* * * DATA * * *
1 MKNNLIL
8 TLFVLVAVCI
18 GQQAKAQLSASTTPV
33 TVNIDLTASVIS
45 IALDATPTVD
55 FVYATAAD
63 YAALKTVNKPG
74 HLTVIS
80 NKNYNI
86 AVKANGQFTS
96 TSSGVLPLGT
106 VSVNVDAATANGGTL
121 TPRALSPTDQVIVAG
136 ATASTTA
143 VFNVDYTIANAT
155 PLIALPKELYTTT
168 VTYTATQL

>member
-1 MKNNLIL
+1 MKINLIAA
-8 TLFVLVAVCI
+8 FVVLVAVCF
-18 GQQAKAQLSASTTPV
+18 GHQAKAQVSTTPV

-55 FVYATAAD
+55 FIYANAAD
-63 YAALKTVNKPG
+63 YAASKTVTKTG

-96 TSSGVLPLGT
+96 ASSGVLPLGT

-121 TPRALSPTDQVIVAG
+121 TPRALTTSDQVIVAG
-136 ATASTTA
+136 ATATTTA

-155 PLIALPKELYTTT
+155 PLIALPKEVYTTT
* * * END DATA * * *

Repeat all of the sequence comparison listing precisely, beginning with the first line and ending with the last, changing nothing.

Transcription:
1 MKNNLIL
8 TLFVLVAVCI
18 GQQAKAQLSASTTPV
33 TVNIDLTASVIS
45 IALDATPTVD
55 FVYATAAD
63 YAALKTVNKPG
74 HLTVIS
80 NKNYNI
86 AVKANGQFTS
96 TSSGVLPLGT
106 VSVNVDAATANGGTL
121 TPRALSPTDQVIVAG
136 ATASTTA
143 VFNVDYTIANAT
155 PLIALPKELYTTT
168 VTYTATQL

>member
-1 MKNNLIL
+1 MKINLIAA
-8 TLFVLVAVCI
+8 FVVLVAVCF
-18 GQQAKAQLSASTTPV
+18 GHQAKAQVSTTPV

-55 FVYATAAD
+55 FIYANAAD
-63 YAALKTVNKPG
+63 YAASKTVTKTG

-96 TSSGVLPLGT
+96 ASSGVLPLGT

-121 TPRALSPTDQVIVAG
+121 TPRALTTSDQVIVAG
-136 ATASTTA
+136 ATATTTA

-155 PLIALPKELYTTT
+155 PLIALPKEVYTTT